When Hydropower Runs Dry

Global pollution from electricity generation was set to fall last year, thanks to the growth of renewable energy. Then came the droughts.

Hydropower, the biggest source of renewable energy in the world, was crippled by lack of rain in several countries last year, driving up emissions as countries turned to fossil fuels to fill the gap. To cope with the electricity shortfall, China and India turned to coal plants, and Colombia to natural gas.

A recent report by the International Energy Agency showed that hydropower’s decline last year pushed countries to use dirtier sources of energy that produced an extra 170 million metric tons of carbon dioxide. That’s like turning on an extra 42 coal-fired power plants for a year. In China, the worst-hit country, hydroelectricity generation saw the steepest fall in the past two decades, according to the I.E.A.

This year, the dip in hydropower has continued in some countries, including Ecuador and Turkey, as temperatures continue to shatter records. Because its giant hydroelectric dams didn’t have enough water, Canada imported more electricity from the United States than it had done in over a decade, as my colleague Ivan Penn wrote this week.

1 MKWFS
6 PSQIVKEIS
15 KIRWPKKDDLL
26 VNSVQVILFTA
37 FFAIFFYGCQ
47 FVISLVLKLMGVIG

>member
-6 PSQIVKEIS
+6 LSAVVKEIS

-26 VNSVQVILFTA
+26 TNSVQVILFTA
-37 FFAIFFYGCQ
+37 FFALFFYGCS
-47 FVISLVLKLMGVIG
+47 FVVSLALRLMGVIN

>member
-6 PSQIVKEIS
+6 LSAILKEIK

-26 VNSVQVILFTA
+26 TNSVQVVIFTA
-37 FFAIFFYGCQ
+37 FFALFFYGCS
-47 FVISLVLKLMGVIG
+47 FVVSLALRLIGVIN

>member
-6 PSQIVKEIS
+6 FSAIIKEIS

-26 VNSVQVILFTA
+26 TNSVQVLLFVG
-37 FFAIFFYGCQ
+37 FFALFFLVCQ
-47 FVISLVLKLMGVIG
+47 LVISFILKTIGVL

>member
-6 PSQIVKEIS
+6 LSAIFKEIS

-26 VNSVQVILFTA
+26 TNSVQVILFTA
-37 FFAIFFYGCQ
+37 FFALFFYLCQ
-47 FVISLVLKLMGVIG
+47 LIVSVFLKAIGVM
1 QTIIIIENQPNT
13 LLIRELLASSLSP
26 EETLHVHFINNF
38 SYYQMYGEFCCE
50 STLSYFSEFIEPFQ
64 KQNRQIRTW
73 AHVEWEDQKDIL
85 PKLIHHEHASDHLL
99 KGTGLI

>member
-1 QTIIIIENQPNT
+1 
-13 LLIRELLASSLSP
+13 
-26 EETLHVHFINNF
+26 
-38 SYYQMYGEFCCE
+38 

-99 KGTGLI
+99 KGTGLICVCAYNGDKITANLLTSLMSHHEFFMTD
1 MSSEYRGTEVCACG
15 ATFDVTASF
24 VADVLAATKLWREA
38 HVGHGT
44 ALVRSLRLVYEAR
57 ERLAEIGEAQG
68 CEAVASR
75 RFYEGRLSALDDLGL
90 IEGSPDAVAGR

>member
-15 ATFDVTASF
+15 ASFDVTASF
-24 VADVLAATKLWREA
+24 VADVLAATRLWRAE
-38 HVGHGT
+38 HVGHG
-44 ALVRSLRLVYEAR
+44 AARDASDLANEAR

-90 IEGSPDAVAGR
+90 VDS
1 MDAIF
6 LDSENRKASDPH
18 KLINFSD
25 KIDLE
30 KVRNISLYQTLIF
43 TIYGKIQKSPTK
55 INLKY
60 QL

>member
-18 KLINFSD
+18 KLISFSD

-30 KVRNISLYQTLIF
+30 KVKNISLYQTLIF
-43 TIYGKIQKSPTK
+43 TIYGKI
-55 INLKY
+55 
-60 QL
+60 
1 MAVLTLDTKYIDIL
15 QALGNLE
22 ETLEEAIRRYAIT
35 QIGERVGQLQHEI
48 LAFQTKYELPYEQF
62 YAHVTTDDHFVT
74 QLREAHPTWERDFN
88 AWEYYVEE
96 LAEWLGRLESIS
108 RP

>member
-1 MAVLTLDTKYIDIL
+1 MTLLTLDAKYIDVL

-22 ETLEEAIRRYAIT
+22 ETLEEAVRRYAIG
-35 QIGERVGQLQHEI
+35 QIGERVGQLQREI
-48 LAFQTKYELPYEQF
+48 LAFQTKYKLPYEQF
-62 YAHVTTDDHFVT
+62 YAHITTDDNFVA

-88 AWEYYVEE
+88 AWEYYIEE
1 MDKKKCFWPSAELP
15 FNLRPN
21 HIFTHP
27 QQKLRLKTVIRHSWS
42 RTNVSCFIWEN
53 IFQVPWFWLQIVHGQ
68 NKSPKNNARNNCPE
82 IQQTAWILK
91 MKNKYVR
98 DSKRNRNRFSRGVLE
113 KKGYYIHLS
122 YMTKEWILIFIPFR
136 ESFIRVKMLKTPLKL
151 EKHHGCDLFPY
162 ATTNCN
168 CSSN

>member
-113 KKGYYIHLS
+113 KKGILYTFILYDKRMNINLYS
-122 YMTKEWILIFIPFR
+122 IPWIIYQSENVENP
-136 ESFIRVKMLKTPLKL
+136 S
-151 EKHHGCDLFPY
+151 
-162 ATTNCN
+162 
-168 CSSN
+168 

But even in rainier years, hydropower comes with a catch.

Today, I want to explain why this century-old technology is struggling, why it may not be as clean as many people think and also why, despite all this, experts believe it still has an important role to play.

As Joe Bernardi, who tracks the industry for Global Energy Monitor, told me: “Hydropower remains a key piece of the global transition away from fossil fuels.”

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